Open to all Stanford students, faculty and staff.
Abstract: The electric power system has been experiencing a shift in its generation resource mix resulting from the retirement of conventional base load synchronous resources and the integration of a more diverse fleet of smaller sized resources with varying generation characteristics. As this transformation continues, there is a fundamental shift in the operational characteristics of the power system as a whole and thus potential reliability implications. In 2014, the North American Electric Reliability Corporation (NERC) created a task force on Essential Reliability Services (ERS) to identify the necessary operating characteristics to assure reliable operations of the North American electric grid. By 2015 frequency, voltage, and net demand ramping variability were recognized as the three essential building blocks of reliability. In December 2016, a paper on ERS sufficiency guidelines include frequency response, voltage limits, and ramping models that tend to vary by particular area and Balancing Authority. The ERS task force also studied the potential impact of a substantial penetration of distributed energy resources (DERs) that, in aggregate, could impact the reliability of the BPS. This industry presentation will focus on the measures identified by the ERS working group, and highlight the results from analysis performed using three years of historical data and three years of forward looking data. Additionally, an overview of the analysis performed by DER task force will be provided.
Bio: Dr. Nicole Segal is currently with the North American Electric Reliability Corporation (NERC). She is an Engineer in the Reliability Assessments department under Thomas Coleman. Dr. Segal performs reliability assessments and system analysis. She recently began co-leading NERC’s Essential Reliability Services Working Group. Dr. Segal completed her PhD in Electrical Engineering and concentrated on electric power distribution optimization, automation, and control systems and had a research focus on the effects of integrating renewables into the distribution grid. While pursuing her PhD, Nicole developed and delivered automated capacitor placement software for PPL Electric Utilities under a Department of Energy Grant. In addition to research activities at her university, she also volunteered and performed out-reach education to non-engineering students. Prior to her PhD, Nicole was with PJM in Norristown Pennsylvania where she was a Planning Engineer and managed short circuit analysis for the Generation Interconnection Department. Nicole has her Bachelors of Science, Masters of Science and her PhD in Electrical Engineering from Drexel University.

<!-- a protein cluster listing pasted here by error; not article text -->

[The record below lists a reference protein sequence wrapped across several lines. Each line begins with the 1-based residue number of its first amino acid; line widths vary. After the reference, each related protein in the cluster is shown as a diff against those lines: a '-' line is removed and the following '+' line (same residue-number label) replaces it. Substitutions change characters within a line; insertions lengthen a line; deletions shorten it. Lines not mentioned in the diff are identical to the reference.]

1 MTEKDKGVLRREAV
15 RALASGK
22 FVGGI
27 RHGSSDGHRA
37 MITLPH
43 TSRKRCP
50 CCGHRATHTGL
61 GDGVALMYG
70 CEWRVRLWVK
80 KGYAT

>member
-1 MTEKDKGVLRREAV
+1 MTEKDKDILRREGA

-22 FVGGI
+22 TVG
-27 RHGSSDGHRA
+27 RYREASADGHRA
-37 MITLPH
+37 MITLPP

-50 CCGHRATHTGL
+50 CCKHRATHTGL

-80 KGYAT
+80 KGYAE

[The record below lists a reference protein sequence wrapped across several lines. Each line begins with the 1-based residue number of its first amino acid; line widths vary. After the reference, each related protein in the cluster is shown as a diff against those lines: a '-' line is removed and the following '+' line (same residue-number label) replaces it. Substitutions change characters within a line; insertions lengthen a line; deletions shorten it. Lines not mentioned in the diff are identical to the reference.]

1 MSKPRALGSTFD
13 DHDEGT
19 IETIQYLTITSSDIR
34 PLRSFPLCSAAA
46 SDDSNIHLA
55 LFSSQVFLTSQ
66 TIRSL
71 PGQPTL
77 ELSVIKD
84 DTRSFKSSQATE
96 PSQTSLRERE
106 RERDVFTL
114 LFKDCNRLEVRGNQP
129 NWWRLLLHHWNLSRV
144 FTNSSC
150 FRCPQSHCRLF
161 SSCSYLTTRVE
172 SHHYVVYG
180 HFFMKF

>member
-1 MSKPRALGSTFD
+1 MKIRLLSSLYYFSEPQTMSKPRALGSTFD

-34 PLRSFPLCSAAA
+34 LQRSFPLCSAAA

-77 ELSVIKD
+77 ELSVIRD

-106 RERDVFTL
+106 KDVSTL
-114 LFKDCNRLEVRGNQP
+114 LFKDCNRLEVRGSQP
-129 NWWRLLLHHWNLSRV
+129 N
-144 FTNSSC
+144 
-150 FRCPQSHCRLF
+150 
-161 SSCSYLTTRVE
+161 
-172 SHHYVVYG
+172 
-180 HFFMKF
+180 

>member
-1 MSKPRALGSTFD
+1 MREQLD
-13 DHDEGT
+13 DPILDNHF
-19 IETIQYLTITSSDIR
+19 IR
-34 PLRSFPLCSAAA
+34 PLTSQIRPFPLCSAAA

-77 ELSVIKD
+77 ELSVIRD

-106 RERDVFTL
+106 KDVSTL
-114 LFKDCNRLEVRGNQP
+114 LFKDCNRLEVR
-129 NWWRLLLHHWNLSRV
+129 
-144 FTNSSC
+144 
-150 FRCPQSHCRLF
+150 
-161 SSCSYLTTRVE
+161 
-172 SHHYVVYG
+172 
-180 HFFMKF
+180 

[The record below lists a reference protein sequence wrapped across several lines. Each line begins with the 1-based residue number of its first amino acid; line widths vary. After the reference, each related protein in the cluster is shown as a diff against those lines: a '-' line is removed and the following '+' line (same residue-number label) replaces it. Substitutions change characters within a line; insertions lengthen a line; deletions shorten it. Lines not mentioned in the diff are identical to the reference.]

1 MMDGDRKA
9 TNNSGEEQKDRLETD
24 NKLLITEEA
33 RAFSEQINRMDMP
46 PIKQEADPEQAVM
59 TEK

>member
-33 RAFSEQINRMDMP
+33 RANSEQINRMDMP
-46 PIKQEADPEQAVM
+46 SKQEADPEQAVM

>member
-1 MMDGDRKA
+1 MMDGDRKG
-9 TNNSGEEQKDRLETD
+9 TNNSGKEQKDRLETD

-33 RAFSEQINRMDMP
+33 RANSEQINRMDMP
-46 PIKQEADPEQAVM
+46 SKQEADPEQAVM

We invite you to join us in this quarter’s Stanford SmartGrid Seminar. The theme of the seminar series is on smart grids and energy systems, scheduled to be held on Thursdays at 1:30, with speakers from academic institutions and industry.
This seminar is offered as a 1 unit seminar course, CEE 272T/EE292T for interested students. The course can be repeated for credit.